Very polarizing and a must for serious collector.

09th January, 2017 (last edited: 29th January, 2017)
Vincent Marcello was a very busy boy in the mid-late 70's and early 80's! The genetic fingerprint in his work is clearly apparent with Caron Yatagan, Halston Z-14 and Phileas by Nina Ricci. Of the three, the Halston is the easiest to wear, but the Yatagan is the most unique. All are well crafted with excellent projection and longevity.

Pine needles, woodworm, castoreum and tons of styrax set this into a frenzy of carnal delight. *Visions of ticked-off lumberjacks tying you naked to a tree in a damp, cold pine forest come to mind. Sorta exposed for the world to see (and smell)!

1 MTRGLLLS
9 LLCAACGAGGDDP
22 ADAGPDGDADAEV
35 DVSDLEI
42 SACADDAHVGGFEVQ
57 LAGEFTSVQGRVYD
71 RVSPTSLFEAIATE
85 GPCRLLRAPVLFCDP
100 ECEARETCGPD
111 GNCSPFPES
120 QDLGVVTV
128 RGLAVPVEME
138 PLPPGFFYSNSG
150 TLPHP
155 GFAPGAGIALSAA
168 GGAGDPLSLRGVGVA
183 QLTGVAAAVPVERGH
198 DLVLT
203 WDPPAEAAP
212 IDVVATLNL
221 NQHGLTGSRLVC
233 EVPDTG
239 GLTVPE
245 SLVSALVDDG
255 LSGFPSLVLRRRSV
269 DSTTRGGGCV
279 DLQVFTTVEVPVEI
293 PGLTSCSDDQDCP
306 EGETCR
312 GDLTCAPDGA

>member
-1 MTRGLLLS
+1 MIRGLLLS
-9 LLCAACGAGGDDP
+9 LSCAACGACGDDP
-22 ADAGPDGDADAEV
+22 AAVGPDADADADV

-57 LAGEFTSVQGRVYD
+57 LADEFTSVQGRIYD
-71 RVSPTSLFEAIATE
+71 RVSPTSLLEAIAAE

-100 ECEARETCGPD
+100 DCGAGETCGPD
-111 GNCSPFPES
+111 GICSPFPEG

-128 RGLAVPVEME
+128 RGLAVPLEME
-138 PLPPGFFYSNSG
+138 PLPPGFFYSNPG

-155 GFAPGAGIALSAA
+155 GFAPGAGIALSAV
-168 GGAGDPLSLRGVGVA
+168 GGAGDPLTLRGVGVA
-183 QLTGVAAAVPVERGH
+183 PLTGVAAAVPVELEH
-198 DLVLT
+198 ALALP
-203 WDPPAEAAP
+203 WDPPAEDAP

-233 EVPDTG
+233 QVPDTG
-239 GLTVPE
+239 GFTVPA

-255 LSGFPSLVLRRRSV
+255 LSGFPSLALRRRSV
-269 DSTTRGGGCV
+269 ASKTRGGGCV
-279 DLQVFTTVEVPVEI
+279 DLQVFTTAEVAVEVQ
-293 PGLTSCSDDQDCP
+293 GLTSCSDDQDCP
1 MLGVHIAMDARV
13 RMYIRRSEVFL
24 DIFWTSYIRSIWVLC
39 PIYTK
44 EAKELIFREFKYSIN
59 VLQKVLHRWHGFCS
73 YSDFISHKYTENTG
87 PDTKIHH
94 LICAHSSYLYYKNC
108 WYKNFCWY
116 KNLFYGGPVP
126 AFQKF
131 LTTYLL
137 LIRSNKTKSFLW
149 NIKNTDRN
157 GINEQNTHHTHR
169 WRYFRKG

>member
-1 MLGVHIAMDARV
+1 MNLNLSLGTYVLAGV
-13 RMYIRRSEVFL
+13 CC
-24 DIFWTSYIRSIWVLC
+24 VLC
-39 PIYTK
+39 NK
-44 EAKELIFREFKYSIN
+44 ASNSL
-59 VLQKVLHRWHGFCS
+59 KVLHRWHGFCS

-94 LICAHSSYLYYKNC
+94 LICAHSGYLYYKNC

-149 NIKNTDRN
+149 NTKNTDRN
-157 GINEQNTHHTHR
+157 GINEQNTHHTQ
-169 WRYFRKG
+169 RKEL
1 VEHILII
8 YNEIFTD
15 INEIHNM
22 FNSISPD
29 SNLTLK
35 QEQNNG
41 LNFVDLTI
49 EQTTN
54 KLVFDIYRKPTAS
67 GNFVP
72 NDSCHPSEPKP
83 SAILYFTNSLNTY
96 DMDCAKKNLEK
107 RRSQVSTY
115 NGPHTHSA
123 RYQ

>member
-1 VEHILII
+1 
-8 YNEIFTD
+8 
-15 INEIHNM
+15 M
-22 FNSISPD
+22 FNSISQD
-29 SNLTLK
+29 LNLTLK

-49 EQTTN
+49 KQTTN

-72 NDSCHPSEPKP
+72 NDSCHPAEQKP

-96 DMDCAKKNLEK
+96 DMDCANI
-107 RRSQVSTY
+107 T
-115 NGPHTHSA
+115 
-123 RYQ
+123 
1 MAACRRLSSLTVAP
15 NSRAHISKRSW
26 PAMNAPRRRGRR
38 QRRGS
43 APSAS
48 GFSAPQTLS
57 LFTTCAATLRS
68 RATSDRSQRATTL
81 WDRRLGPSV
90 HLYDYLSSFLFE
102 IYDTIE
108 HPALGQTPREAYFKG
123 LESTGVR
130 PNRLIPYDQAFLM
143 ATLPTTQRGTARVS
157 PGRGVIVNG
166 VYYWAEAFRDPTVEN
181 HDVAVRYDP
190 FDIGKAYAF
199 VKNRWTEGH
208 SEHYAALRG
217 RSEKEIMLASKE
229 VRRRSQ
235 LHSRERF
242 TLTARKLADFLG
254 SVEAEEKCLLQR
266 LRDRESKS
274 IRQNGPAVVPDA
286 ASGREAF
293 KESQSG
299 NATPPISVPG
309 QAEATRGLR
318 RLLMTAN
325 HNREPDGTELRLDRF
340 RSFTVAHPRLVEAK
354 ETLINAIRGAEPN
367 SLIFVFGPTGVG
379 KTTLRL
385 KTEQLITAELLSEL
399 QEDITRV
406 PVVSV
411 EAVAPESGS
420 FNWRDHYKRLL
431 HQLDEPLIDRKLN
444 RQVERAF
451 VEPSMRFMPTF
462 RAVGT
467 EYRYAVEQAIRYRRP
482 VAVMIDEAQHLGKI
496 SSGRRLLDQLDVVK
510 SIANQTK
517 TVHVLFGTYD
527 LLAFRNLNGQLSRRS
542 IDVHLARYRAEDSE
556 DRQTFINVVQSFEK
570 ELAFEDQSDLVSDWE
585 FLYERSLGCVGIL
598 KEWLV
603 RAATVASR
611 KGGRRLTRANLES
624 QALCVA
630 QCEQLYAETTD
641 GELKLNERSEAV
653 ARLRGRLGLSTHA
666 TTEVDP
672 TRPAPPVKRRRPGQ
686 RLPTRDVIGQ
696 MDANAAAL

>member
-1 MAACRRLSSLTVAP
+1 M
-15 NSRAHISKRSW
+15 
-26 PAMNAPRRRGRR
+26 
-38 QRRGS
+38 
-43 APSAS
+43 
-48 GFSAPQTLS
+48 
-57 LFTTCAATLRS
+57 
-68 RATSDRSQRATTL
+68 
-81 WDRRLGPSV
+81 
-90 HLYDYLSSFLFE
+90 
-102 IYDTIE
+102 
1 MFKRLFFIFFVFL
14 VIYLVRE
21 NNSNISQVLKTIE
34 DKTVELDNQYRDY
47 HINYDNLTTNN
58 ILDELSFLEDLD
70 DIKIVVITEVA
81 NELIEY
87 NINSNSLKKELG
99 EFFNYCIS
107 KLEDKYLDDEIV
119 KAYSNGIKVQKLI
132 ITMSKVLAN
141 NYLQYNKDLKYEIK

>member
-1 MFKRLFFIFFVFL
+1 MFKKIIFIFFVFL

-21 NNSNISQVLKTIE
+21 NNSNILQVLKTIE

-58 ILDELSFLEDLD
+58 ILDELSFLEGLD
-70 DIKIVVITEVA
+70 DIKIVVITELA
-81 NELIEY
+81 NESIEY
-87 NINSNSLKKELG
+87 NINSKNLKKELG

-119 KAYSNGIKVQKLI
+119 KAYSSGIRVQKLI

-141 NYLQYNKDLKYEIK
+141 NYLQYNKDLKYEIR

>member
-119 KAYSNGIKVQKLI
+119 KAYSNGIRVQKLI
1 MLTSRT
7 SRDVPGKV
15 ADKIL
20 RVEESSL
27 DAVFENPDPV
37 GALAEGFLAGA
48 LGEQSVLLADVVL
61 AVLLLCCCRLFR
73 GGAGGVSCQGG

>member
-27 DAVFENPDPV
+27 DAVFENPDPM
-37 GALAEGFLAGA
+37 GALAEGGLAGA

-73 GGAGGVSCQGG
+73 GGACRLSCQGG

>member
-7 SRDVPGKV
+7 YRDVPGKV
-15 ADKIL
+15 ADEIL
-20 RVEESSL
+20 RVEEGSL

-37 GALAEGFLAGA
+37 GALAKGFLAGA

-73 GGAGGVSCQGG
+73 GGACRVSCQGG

Yatagan is exceedingly strange and oddly exhilarating both at once. Just don't wear this one to church!
28th December, 2016
Yatagan came out in 1976, four years before Bogart One Man Show, but having smelled One Man Show first, that's what this one reminds me of, although this edges the Bogart for pleasant refinement. It has a woodsy, castoreum base that's impressively well done, and the fragrant notes laid over the top add a nice balance.

Update: One of the top notes that is screaming at me on re-wearing, from a bottle I just acquired (original version), is rosemary. Only 3 (now 4) of the 177 reviews mention rosemary - and I hadn't mentioned it in my first two cracks at reviewing this - but I now recognize that's what it smells like in the opening.
28th September, 2016 (last edited: 03rd December, 2017)